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'Do not come': Kamala Harris' three words to Guatemalans stir debate and backlash

Cindy Carcamo and Andrea Castillo, Los Angeles Times on

Published in News & Features

Portillo Villeda said that telling migrants not to come fails to take into account the historical involvement by the U.S. government and multinational corporations in Central America, sometimes creating hardships that spurred mass migrations.

“Experts will tell you there’s no way to stop human migration,” she said. “You can’t just tell people don’t come. That’s just not effective.”

Portillo Villeda said it was a safe choice for Harris to deliver the comments from Guatemala. Harris might have faced harsher critiques in El Salvador or Honduras, Portillo Villeda said, whose presidents are not as friendly with the new U.S. administration.

She said Harris’ statements reminded her of President Theodore Roosevelt’s coercive and paternalistic foreign policy approach to Latin America.

“How do you show up to Guatemala and tell Central Americans how to behave?” she said.

The uproar underlines the formidable diplomatic task that President Biden handed Harris when he made her his highest-profile point person on immigration policy.


Since entering the White House, the Biden administration has labored to reassure supporters that it would gradually review, and probably reverse, Trump’s harshest measures, while managing a seasonal surge of arrivals at the border earlier this year, including large numbers of unaccompanied children.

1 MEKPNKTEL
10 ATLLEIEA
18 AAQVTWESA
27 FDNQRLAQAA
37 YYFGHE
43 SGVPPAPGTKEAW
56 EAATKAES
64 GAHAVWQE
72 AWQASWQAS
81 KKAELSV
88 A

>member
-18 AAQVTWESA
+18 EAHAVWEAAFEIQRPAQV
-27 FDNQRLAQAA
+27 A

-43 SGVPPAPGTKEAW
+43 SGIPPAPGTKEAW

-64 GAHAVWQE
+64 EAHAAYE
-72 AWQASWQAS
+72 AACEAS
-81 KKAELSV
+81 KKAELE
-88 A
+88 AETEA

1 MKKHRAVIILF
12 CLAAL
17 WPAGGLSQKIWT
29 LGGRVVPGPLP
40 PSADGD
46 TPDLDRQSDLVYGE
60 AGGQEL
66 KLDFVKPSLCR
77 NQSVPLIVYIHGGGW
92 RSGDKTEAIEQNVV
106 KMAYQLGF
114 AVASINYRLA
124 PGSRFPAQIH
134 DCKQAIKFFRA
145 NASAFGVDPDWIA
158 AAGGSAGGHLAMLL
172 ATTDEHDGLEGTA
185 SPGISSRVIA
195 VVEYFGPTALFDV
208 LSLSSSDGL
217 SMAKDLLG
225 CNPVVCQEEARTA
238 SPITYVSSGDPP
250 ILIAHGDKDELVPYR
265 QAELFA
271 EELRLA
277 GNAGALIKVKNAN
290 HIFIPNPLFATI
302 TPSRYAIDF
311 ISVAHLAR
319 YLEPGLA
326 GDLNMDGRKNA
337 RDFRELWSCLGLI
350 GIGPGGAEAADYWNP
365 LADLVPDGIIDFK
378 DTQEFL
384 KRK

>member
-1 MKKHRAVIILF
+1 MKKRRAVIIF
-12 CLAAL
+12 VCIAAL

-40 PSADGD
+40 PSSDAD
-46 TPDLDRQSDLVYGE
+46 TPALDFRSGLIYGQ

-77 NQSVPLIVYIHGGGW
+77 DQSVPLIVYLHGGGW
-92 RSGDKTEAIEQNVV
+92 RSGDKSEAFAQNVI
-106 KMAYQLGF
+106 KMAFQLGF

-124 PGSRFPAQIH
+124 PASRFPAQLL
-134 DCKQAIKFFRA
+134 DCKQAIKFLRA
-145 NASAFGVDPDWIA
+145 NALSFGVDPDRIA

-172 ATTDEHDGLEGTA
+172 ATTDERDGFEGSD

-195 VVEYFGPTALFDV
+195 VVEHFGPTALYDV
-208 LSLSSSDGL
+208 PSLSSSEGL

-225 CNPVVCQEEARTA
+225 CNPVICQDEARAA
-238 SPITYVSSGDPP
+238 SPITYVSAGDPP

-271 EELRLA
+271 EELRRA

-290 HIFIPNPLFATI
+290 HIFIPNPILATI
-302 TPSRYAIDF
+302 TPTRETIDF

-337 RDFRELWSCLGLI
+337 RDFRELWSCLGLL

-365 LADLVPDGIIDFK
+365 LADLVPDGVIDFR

Yet Harris’ message wasn’t primarily directed at fellow Democrats and left-leaning activists, nor was it meant for thousands of desperate Central Americans fleeing poverty, violence, ecological degradation and corruption, who probably will ignore it anyway, said Roberto Suro, a public policy professor at USC who has studied immigration for decades.

Rather, some analysts suggested, Harris was signaling to moderates and other U.S. voters that the administration has the southern border under control, and pushing back against Republicans and conservative pundits who’ve taken to railing about an ongoing immigration “crisis.”

“The audience for that message is in the U.S., people here who are on the fence on immigration. People who see the arrivals at the border as a sign of chaos, loss of sovereignty or a broken system,” Suro said. “For people across the political spectrum who are not happy with the way the U.S. has been managing the border.”


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